Health-care discount program focuses on students' return to school

Aug. 17, 2006
Vision, dental check-ups open eyes, brighten smiles for learning.

NORWALK, Connecticut--It's back-to-school across America, and it's time to focus on ways to open students' eyes and brighten their smiles for learning success. 

As the school bell is set to ring--and with one in four children having undiagnosed vision problems and tooth decay one of the most common childhood diseases--now is the time to give students a clear vision for their future. Also, make sure preschoolers have the recommended immunizations and vaccinations.

HealthSaver, an emerging health-care discount program, recommends that in addition to new school supplies, backpacks and trendy clothes, it's a good idea for students to undergo a comprehensive vision exam, dental checkup and required immunizations.

"Early vision testing and proper oral hygiene are great ways to start the school year off on the right foot," said HealthSaver Vice President Lorien Saumier. "A complete and comprehensive eye and dental exam can spell greater success in the classroom."

This year alone, 10 million children will return to school with a vision problem that could interfere with their learning ability, contribute to disciplinary problems and put them at risk for permanent vision loss, according to the College of Optometrists in Vision Development. 

The group also warns that when vision problems go undetected, students have trouble reading and doing schoolwork, and they often display fatigue, fidgeting, and frustration in the classroom. An estimated 70 percent of school-age children who have a learning disability in reading have some sort of visual problem, according to COVD. 

And despite recent improvements in dental care in the United States, tooth decay is still one of the most common childhood diseases, according to the American Dental Association. It is five times as common as asthma in 5-17 year-olds, according to the association. 

And, it affects more than one fifth of American children aged 2-4, half of those aged 6-8 and nearly 60 percent of those aged 15, according to the National Center for Health Statistics.

Since 1995, August has been National Children's Vision and Learning Month, and the goal of this national observance is to help educate parents and teachers across the country about the critical link between vision and learning. 

With that in mind, the experts at HealthSaver and the COVD have developed a checklist for common signs and symptoms of vision problems that may indicate the need for a comprehensive vision exam:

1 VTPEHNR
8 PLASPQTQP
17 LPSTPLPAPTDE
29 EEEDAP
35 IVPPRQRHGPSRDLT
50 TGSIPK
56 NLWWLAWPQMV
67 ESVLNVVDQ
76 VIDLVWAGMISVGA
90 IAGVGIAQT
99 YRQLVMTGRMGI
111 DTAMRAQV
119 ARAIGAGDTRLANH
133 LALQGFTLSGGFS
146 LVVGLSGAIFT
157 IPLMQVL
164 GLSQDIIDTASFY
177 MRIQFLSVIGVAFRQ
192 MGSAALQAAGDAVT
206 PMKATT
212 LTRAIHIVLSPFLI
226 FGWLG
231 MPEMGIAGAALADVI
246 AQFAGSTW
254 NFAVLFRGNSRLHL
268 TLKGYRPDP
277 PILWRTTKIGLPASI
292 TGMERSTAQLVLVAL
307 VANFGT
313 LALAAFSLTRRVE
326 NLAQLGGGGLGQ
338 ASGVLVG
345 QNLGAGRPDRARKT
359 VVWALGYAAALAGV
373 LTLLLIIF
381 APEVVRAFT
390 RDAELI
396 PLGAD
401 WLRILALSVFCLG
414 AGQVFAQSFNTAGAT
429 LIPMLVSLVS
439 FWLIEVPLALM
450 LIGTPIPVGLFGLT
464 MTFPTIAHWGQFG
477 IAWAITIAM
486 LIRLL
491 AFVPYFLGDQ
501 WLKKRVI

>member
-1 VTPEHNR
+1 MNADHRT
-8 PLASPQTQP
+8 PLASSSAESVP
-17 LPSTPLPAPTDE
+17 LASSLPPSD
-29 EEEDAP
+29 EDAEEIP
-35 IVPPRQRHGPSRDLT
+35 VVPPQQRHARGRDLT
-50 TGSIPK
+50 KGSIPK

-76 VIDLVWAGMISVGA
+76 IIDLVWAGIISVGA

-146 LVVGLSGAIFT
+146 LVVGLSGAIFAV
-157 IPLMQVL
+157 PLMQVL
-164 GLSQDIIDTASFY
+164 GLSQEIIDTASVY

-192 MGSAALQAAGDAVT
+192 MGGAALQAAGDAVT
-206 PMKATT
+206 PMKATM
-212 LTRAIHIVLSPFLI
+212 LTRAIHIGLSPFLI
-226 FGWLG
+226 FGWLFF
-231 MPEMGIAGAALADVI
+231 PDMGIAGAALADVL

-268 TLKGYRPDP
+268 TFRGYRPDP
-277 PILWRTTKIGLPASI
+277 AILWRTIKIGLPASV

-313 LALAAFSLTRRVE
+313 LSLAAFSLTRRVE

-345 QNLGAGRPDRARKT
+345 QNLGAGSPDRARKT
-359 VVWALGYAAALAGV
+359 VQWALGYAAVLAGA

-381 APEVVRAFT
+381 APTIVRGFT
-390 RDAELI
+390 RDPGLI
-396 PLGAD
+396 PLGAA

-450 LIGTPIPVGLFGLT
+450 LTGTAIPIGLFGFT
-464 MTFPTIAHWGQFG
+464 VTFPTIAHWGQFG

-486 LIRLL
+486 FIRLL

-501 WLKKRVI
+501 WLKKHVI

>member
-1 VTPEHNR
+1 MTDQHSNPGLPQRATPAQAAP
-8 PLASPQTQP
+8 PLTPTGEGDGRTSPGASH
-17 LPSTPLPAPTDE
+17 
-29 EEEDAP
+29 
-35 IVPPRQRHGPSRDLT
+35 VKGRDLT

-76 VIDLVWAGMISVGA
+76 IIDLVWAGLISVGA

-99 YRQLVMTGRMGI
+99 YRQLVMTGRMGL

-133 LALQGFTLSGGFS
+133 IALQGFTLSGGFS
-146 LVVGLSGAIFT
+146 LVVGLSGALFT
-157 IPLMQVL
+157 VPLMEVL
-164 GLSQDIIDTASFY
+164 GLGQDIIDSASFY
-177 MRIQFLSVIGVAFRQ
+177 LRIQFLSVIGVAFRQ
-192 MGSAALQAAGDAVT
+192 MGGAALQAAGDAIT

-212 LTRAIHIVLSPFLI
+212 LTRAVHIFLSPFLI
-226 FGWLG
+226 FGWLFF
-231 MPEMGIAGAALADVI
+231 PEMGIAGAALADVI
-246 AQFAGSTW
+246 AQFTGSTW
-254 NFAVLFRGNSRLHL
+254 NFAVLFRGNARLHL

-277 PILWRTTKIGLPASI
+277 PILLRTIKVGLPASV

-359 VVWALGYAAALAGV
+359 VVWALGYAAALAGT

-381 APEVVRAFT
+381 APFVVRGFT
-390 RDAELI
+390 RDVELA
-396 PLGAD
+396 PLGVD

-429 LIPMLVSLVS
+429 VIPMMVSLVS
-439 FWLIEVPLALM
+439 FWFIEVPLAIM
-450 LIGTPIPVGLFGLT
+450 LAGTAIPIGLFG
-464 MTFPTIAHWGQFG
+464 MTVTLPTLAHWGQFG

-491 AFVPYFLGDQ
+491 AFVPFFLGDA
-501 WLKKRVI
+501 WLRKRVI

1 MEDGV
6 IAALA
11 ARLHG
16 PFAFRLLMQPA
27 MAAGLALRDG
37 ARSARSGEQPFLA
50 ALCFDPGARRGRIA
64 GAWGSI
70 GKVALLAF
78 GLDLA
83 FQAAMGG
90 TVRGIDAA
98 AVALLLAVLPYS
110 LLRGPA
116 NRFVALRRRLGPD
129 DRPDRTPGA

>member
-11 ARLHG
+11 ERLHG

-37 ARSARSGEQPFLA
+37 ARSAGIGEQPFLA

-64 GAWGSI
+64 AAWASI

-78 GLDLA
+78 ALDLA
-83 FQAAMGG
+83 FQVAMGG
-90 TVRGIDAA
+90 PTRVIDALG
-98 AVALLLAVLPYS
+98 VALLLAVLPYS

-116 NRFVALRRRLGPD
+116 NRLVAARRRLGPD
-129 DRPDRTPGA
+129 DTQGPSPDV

Physical signs or symptoms:
*Frequent headaches or eye strain
*Blurring of distance or near vision, particularly after reading or other close work
*Avoidance of close work or other visually demanding tasks
*Poor judgment of depth
*Turning of an eye in or out, up or down
*Double vision
*Poor hand-eye coordination
*Difficulty following a moving target
*Dizziness or motion sickness

Performance problems:

*Poor reading comprehension
*Difficulty copying from one place to another
*Loss of place, repetition, and/or omission of words while reading
*Difficulty changing focus from distance to near and back
*Poor posture when reading or writing
*Poor handwriting
*Can respond orally but can't get the same information down on paper
*Letter and word reversals
*Difficulty judging sizes and shapes

And brush-up on dental hygiene with these tips from the HealthSaver, the American Academy of Pediatric Dentistry and the American Dental Association:

*A Good Cleaning. Your child may think they're old enough to brush their own teeth, but until they reach the age of six, make sure to take command and brush their teeth for them at least twice a day, using a pea-sized amount of ADA-approved toothpaste. Make sure older children brush at least twice a day, too.

*Visit your Dentist. Visit a dentist as soon as your baby's first tooth appears and no later than age one. Book routine visits for professional cleanings and check-ups as recommended by your child's dentist.

*Drink Fluoridated Water. Water fluoridation can prevent up to 40 percent of tooth decay. Drinking water with fluoride is still the easiest and most effective way to fight tooth decay.

*Don't Forget in Between. A toothbrush can't get into every nook and cranny so it's important for parents to floss their child's teeth.

*Eat Well. Make sure your child eats a balanced diet, stays hydrated, and seeks healthy options for between-meal snacks. Do not put your child to bed with a bottle containing anything but water, and encourage use of a cup as their first birthday approaches.